The Resident IT Consultant has been reading that well known feminist, Selma Lagerlöf, over the holiday. Here he is on The Emperor of Portugallia and translations now and then.
“There’s nothing like a fresh translation to invigorate a classic. When I read Austen or Scott or Dickens I’m usually prepared to accept the stylistic differences and obscure vocabulary that tend to accompany texts of this age. Publishers provide notes to help me to understand words that I cannot look up in the dictionary. But with a translation I’m less sympathetic. Why should I accept dated language when it’s not that of the original author?
If foreign language classics are to remain accessible to the ordinary English reader they need to be retranslated every generation or so: the last decade has seen enthusiastically received retranslations of, among others, Pushkin, Balzac and Cervantes.
Selma Lagerlöf (1858-1940) was the first female winner of the Nobel Prize for Literature. She is the author of a succession of works, mainly novels and short stories, published between 1891 and 1932. Most are set in her native Värmland and share some of the same sense of place, and the tragedies of life, as Thomas Hardy’s Dorset. Her books were widely translated at the time of their first publication but there have been very few retranslations. It shows.
Norvik Press are to be congratulated for undertaking (with support from the Swedish Academy) the publication of a series of high-quality new translations of Lagerlöf’s most important texts.
I have just finished reading The Emperor of Portugallia, translated by Peter Graves. This relatively short novel, first published in 1914, tells the story of the relationship between poverty-stricken farm labourer Jan and his daughter Klara. At the age of seventeen Klara leaves home in order to raise the money that will enable her parents to remain in their home. She is successful, but never returns home herself, and Jan is driven mad by his grief at her absence. He comes to believe that he is the Emperor of Portugallia.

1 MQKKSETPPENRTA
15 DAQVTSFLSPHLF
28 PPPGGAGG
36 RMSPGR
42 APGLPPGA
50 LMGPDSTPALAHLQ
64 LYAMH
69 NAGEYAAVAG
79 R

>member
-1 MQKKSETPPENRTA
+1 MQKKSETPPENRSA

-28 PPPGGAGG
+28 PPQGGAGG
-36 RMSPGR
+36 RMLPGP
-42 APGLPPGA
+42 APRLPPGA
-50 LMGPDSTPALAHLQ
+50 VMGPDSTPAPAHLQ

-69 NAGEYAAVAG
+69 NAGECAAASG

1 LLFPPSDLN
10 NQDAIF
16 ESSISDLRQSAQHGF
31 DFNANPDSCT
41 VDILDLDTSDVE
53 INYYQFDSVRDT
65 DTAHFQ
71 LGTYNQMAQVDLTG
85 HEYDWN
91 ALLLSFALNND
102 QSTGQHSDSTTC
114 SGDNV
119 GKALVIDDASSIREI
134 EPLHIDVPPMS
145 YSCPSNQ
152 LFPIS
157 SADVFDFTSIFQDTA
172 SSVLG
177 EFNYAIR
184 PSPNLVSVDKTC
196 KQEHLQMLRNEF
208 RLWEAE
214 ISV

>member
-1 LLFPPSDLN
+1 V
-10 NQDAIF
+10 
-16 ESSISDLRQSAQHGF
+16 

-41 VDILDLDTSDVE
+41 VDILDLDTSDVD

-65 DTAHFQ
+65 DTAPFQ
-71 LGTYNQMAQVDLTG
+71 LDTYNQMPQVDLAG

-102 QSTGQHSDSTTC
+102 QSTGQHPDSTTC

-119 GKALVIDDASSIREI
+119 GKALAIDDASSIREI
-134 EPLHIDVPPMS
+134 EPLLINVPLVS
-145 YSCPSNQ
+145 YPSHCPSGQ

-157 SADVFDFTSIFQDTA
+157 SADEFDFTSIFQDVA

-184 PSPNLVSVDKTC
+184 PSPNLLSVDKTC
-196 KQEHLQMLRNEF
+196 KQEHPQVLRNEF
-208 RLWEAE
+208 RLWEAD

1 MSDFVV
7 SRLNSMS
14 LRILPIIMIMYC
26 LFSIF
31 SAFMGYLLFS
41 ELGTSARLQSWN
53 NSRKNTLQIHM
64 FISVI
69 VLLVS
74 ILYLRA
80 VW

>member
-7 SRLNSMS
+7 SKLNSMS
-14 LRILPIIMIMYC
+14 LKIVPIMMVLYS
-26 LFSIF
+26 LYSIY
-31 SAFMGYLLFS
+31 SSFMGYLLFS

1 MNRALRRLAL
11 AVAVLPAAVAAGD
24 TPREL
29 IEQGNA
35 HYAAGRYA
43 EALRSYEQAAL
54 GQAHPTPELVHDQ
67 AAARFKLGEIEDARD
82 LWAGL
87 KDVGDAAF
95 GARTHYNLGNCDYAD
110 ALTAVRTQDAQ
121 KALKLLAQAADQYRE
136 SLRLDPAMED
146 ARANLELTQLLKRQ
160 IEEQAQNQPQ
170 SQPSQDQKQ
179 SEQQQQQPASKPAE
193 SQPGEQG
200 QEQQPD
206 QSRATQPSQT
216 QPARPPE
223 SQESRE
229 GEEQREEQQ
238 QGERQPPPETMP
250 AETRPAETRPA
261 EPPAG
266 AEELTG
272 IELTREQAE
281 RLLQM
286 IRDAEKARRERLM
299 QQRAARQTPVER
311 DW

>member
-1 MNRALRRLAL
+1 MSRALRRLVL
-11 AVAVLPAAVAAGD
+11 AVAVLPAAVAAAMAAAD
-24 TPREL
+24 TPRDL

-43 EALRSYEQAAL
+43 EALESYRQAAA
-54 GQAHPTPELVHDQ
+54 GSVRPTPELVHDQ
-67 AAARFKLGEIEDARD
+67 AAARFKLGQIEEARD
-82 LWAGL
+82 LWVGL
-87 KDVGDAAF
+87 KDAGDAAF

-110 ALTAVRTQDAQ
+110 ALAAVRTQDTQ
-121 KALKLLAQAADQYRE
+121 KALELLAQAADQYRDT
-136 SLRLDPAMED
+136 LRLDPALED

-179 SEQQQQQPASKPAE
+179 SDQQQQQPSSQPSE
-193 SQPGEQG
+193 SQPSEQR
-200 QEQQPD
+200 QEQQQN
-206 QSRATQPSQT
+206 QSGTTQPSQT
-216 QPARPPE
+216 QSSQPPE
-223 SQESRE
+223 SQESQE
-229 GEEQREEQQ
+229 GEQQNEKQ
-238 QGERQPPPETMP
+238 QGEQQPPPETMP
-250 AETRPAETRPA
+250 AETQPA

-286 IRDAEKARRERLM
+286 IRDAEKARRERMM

The novel focuses on the father/daughter relationship and the author herself saw it as a Swedish King Lear.
I found the text easy to read, stylistically straightforward and with generally accessible vocabulary. So I thought I would test the hypothesis that classics need retranslation by comparing with the original English translation by Velma Swanston Howard in 1916 (available on gutenberg.org).
Stylistically, perhaps surprisingly, there seems to be relatively little difference. Average sentence length, measured over a number of passages, appears to be about the same. The main differences are in the words and I here I far prefer Graves’ choices. Howard has translated some of the place names: Askedalarna has become Ashdales, Storsnipa has become Great Peak and Snipaåsen has become Snipa Ridge. I feel this loses some of the feeling of place.
In Swedish, Jan’s daughter is named Klara Fina Gulleborg, a particularly grand sounding name intended to celebrate Jan’s idea that his daughter has the sun as her godmother. Howard has translated this as Glory Goldie Sunnycastle while Graves has left it almost unchanged as Klara Fina Goldenborg. I much prefer the latter.
Howard’s ‘seine-maker’ is Graves’ ‘net-maker,’ her ‘spavined bay’ is simply ‘Brownie who was old and stiff-legged,’ her ‘senator’ is a ‘Riksdag man’ and her ‘rix-dollars’ are ‘riksdaler.’ Again Graves’ translations all feel more appropriate.”
Well, this is what new translations are for; making books better. And who better than Peter Graves?